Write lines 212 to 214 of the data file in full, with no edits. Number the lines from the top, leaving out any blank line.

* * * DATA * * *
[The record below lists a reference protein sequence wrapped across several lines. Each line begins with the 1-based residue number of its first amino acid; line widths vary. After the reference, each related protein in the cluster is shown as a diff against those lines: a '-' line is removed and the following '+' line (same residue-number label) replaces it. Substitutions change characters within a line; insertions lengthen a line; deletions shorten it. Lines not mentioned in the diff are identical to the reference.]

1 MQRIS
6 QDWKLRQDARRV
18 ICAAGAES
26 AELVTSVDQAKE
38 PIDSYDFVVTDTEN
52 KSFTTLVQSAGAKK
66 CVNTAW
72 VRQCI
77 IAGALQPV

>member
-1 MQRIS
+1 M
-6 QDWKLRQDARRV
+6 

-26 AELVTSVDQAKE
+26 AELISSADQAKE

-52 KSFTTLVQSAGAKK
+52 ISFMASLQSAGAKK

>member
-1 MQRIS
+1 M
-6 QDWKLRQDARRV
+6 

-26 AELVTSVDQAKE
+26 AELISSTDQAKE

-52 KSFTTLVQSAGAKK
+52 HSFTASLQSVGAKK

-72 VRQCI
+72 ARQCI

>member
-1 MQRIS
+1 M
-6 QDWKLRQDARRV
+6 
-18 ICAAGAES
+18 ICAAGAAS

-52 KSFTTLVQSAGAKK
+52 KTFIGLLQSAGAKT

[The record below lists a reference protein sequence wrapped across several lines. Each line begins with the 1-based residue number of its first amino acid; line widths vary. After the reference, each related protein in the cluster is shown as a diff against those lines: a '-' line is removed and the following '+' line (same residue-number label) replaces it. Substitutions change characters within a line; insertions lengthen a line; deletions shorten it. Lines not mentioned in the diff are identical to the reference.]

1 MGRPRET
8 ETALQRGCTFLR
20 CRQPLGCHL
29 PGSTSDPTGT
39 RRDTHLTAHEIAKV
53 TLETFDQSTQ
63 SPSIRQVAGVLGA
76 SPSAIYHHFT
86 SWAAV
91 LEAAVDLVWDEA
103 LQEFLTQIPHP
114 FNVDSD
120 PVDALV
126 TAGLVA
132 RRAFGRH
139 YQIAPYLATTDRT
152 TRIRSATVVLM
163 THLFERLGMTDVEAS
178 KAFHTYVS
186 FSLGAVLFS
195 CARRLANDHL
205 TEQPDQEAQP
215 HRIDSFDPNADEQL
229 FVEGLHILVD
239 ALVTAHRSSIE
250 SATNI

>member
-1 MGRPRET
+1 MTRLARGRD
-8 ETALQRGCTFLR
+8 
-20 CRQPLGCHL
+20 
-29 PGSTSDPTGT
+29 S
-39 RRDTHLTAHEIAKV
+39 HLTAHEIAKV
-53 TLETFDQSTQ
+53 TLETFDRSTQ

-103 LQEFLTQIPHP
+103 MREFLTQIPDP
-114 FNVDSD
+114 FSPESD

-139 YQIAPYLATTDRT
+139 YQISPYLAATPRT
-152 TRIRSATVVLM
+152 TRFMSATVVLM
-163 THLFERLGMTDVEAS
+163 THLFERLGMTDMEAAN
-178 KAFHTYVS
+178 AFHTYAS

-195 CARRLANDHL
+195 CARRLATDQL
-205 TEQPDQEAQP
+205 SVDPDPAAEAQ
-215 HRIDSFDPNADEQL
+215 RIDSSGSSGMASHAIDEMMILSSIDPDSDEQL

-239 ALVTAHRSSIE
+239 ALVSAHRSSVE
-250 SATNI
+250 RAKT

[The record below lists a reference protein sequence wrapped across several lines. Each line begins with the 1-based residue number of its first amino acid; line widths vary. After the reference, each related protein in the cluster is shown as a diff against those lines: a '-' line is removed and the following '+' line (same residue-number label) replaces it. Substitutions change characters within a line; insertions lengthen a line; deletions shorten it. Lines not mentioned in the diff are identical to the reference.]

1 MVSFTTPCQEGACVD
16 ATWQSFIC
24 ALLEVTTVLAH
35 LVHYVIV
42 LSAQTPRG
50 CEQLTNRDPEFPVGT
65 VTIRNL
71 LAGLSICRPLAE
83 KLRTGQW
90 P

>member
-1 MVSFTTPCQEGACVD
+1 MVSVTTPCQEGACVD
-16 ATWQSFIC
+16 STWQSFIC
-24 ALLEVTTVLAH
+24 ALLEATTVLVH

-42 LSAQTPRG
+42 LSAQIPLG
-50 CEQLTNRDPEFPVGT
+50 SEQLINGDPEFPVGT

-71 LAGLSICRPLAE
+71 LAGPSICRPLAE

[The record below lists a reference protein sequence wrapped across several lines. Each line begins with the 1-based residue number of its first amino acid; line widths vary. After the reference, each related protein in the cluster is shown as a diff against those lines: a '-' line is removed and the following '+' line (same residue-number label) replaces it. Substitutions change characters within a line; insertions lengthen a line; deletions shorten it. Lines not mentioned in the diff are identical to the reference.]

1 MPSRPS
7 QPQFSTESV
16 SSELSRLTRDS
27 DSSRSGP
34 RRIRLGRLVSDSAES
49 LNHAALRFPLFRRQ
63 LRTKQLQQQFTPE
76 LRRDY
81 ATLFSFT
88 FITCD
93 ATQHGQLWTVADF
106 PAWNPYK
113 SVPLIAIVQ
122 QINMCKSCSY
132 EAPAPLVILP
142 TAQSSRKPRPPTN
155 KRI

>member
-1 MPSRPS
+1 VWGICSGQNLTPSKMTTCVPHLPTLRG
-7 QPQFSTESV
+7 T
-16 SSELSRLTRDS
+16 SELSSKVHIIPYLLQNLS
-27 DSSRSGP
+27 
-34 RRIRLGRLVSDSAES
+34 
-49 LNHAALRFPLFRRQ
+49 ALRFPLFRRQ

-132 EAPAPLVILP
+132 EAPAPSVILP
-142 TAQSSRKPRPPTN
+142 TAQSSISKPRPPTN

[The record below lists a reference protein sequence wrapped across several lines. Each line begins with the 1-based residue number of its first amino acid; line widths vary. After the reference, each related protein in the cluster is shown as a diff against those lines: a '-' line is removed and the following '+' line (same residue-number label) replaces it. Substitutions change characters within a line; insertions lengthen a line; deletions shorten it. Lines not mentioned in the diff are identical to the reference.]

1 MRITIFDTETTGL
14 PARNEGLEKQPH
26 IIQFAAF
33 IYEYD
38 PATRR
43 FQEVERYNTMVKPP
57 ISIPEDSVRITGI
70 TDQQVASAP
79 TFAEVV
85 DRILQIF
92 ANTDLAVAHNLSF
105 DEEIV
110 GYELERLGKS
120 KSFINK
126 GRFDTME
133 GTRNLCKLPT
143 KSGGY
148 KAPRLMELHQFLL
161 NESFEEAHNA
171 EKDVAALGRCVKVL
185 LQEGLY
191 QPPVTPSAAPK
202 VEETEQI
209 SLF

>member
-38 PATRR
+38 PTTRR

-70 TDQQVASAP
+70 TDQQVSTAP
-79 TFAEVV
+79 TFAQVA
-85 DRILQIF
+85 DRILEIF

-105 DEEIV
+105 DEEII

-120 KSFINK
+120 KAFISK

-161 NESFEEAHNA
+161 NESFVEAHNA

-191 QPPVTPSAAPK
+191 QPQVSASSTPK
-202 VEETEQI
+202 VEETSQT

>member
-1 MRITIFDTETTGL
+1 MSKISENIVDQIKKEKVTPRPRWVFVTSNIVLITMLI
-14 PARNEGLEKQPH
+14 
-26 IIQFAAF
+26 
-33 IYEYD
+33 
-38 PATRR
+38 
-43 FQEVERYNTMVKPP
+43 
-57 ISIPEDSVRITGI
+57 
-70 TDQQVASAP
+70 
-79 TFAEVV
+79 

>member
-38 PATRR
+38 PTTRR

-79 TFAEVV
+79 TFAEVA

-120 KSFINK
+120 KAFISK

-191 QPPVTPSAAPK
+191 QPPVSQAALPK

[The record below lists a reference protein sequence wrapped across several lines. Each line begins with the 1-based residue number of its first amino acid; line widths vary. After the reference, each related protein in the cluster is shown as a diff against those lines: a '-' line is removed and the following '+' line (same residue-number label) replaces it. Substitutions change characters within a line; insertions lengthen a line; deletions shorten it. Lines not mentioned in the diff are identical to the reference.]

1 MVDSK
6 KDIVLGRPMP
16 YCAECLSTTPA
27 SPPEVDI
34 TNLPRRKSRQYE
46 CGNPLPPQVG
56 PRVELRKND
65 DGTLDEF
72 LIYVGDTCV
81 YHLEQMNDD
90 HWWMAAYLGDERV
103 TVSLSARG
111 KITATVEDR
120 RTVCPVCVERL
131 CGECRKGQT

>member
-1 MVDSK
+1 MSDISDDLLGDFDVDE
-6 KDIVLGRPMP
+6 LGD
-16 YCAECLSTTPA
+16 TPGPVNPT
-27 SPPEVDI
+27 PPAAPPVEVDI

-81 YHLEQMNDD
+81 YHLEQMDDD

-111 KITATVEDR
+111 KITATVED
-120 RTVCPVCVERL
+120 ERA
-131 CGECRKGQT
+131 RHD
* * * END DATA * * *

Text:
-33 IYEYD
+33 
-38 PATRR